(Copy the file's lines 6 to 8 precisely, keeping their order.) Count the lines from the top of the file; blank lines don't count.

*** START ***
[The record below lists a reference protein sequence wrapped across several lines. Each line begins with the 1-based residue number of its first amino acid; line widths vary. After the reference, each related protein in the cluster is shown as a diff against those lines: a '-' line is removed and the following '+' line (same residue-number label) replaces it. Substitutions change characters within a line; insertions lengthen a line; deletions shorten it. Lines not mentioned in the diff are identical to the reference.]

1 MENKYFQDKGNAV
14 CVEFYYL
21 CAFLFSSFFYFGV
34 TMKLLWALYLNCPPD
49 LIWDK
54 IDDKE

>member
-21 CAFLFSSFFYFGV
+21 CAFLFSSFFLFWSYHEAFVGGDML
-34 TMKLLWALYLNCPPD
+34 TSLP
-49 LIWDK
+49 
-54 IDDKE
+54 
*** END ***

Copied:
49 LIWDK
54 IDDKE

>member